MARTIN: You point out accurately that most of these measures since the law change - or rather, since the Supreme Court allowed the law to change, requiring certain states to get preclearance for these kinds of actions - that mainly Republican legislatures have been extremely aggressive in pushing these changes. They say that it's a matter of voter integrity. They say that it's an effort to prevent, you know, fraud.
And obviously, critics like yourself profoundly disagree. But I'm going to ask you, what do you think is the primary motivation? Is it race? Is it a belief that certain people just aren't - shouldn't be voting? Or is it partisan politics? Is it people who tend to vote for a certain political party, people would just prefer that they not?
ABRAMS: Yes. And that's the important part of the book. These are all populations - people of color, the poor, young people, immigrants who are naturalized - they tend to vote more progressive because progress includes them.
But the other thing I'll point out is the notion of voter fraud. If you use the Heritage Foundation - I will give them their widely touted database of voter fraud. They have been able to account for - and I'll give them 1,300, although I think it's a little under that - 1,300 examples of putative voter fraud over the last 20 years. More than 625 million ballots have been cast in that time period.
There is absolutely no way that 1,300 votes impacted the outcome of elections to the degree necessary to strip millions of Americans of their right to vote. That is the problem with voter suppression. But it's also a larger conversation about what it means for our democracy when we are siphoning off both the will and the capacity of people to participate at a time when those populations are becoming the majority of our country.
MARTIN: So what do you think should happen now?
ABRAMS: So there's litigation, there's legislation, and there's advocacy. And what we need to be focused on are all three of those benchmarks. But what we also need to recognize is that voting is not an act in and of itself. It is the weapon or the power that we use to create the change we want.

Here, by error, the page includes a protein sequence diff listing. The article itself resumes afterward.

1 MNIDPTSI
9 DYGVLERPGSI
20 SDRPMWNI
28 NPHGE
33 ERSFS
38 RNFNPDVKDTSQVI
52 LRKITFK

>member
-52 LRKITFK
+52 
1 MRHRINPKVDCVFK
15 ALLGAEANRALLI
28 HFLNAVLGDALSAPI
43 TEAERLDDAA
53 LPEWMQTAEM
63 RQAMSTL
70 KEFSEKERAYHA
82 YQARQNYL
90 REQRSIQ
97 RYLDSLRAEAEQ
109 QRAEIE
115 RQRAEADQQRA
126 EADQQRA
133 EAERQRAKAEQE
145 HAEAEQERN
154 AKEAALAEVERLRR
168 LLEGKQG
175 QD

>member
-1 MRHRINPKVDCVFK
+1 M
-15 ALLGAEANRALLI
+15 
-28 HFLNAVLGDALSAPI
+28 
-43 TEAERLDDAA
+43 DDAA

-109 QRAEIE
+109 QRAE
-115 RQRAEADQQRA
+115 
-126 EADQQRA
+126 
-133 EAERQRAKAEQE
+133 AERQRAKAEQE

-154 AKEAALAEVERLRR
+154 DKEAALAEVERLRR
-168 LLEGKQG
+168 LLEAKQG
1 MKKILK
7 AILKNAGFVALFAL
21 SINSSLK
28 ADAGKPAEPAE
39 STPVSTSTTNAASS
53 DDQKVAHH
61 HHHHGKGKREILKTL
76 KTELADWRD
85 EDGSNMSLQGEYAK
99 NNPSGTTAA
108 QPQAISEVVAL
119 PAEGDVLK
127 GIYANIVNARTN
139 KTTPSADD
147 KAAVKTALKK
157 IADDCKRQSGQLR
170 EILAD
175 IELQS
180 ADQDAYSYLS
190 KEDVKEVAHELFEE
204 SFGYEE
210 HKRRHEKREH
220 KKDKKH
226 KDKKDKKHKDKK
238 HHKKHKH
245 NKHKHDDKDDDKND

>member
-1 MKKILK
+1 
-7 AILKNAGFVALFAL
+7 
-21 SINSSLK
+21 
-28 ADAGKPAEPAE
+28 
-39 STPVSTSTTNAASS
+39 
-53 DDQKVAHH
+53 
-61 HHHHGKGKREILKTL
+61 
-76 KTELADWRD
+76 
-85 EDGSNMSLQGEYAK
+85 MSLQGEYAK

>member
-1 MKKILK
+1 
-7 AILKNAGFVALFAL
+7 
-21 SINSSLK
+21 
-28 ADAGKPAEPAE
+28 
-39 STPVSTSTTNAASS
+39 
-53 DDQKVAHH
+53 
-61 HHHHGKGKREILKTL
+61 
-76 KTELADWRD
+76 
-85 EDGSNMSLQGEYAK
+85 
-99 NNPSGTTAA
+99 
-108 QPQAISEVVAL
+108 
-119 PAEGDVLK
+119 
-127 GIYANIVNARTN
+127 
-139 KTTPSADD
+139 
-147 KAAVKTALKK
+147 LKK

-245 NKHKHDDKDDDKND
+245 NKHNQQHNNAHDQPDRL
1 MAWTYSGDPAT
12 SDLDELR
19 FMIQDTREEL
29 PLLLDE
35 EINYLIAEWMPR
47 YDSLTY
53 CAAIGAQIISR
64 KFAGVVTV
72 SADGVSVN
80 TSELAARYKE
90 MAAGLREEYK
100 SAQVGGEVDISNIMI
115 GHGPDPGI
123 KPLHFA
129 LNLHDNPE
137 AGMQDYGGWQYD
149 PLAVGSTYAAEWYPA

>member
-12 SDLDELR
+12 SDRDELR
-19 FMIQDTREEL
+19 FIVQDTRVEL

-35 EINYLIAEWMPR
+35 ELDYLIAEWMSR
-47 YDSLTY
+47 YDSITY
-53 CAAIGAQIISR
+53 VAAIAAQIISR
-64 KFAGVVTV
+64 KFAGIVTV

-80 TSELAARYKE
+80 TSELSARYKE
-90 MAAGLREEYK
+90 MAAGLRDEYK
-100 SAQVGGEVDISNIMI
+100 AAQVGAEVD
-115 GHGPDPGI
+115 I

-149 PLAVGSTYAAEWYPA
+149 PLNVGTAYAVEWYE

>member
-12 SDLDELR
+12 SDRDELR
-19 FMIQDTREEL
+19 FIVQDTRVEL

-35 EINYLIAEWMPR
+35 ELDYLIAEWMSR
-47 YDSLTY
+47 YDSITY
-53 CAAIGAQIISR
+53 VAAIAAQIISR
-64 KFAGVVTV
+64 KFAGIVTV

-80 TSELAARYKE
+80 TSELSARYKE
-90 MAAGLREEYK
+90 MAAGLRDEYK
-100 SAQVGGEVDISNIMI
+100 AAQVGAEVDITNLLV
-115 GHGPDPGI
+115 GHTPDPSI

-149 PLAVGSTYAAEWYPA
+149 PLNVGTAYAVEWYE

MARTIN: I do have to ask you about the whole vice president thing. I'm sure you're sick of being asked about it...
MARTIN: ...And hearing about it. But the reality of it is, you've not been shy about saying that you would, if asked, be willing to serve. And you've given a number of reasons for that - because you want people, particularly young women and particularly people of color, to know that if you are qualified, you should be willing to serve. But you also said on Stephen Colbert's show the other night that you hadn't been contacted by Vice President Biden's campaign yet. And I want to know what you think that means.
ABRAMS: My responses over the last 14 months have been numbingly consistent, which is, would you serve if asked? Yes. Are you qualified to serve? Yes. That's it.
There is no campaign. There is no jockeying. They are simply the straightforward responses I give because as a black woman, I do not have either the luxury or the intention of pretending that I can't or I won't because, as you pointed out, I don't just speak for myself. I speak for anyone who looks like me, wants to become more and will find themselves blocked because someone years before said it wasn't possible. So I will never be the person who says it's not possible, and I'll never be the one to say I can't.
MARTIN: That is Stacey Abrams. She is a former Georgia Democratic gubernatorial candidate. She is the founder of Fair Fight Action. Her latest book, "Our Time," is now available. And she joined us from Atlanta, Ga., via Skype.
Stacey Abrams, thank you so much for joining us.
ABRAMS: Thank you.